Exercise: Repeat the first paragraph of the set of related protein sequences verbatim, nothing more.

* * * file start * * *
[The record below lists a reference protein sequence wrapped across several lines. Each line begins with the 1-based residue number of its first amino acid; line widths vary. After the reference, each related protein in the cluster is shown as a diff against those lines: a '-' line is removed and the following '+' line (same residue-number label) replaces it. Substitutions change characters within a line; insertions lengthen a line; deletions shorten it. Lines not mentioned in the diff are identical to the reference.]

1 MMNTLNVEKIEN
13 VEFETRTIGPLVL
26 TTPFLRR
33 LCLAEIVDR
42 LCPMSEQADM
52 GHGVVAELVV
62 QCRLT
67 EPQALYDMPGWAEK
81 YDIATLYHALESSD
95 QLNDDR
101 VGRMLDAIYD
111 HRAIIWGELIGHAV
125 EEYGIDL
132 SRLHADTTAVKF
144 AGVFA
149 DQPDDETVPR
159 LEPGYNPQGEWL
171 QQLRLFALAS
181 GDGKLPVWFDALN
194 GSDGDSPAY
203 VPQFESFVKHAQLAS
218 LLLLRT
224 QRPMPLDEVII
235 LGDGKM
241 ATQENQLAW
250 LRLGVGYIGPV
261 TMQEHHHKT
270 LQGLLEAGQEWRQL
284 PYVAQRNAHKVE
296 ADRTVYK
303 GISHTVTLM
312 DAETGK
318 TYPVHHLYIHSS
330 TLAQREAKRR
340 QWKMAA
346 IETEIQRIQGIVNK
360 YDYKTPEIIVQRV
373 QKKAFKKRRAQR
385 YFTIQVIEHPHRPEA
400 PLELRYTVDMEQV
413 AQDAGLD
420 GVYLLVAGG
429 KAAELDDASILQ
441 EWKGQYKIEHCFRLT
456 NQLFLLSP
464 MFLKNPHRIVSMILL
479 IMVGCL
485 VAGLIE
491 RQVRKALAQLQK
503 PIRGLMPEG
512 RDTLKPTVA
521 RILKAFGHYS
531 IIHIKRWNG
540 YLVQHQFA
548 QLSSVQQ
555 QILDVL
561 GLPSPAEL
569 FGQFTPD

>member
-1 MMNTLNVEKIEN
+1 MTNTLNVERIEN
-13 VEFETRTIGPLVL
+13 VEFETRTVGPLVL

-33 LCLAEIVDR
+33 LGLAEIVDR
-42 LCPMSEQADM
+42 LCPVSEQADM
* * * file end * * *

[The record below lists a reference protein sequence wrapped across several lines. Each line begins with the 1-based residue number of its first amino acid; line widths vary. After the reference, each related protein in the cluster is shown as a diff against those lines: a '-' line is removed and the following '+' line (same residue-number label) replaces it. Substitutions change characters within a line; insertions lengthen a line; deletions shorten it. Lines not mentioned in the diff are identical to the reference.]